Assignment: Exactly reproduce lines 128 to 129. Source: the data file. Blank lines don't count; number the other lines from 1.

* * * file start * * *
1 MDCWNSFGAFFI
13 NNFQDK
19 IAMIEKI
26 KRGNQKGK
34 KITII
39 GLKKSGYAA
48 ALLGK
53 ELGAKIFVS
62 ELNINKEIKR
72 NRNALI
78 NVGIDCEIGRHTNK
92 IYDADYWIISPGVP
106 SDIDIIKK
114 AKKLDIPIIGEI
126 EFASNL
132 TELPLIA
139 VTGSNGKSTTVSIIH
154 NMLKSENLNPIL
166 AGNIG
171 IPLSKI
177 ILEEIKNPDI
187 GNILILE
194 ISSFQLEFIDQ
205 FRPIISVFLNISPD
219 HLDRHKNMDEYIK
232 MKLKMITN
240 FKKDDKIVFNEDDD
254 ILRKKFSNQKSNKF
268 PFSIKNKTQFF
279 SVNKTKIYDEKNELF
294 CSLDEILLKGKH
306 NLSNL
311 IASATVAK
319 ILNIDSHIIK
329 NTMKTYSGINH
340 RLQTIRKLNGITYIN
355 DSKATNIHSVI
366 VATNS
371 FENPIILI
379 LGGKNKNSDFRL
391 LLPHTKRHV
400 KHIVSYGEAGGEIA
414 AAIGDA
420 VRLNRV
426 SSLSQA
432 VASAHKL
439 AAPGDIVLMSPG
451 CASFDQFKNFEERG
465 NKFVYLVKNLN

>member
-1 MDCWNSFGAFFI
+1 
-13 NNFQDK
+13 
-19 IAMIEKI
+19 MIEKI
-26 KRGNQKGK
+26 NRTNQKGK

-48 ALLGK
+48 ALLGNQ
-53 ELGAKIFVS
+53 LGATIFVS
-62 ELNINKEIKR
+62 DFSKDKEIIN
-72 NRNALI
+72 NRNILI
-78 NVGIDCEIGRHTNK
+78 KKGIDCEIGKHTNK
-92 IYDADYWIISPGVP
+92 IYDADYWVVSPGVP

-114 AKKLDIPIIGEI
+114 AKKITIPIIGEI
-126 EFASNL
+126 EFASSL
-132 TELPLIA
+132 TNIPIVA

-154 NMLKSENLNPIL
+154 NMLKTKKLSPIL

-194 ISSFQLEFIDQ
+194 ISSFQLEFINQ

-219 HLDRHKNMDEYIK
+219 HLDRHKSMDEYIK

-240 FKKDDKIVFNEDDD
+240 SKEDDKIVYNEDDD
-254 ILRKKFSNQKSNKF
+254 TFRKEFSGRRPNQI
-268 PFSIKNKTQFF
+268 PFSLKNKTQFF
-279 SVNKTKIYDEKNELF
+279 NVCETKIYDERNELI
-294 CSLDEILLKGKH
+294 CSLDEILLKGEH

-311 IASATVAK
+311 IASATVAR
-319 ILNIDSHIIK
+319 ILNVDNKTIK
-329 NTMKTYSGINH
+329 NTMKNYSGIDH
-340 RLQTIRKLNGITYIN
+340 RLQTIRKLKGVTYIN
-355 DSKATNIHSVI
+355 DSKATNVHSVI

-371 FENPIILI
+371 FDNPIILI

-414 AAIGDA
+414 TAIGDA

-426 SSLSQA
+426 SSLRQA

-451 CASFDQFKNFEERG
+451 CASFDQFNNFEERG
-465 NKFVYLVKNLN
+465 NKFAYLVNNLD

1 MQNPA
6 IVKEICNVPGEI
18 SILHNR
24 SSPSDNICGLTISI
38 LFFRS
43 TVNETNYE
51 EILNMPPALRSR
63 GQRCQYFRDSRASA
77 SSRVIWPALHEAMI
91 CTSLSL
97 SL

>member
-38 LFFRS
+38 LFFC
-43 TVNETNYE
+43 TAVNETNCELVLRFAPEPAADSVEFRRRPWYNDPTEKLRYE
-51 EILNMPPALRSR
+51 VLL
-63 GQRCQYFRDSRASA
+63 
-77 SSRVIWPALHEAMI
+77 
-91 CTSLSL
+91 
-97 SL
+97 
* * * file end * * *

+43 TAVNETNCELVLRFAPEPAADSVEFRRRPWYNDPTEKLRYE
-51 EILNMPPALRSR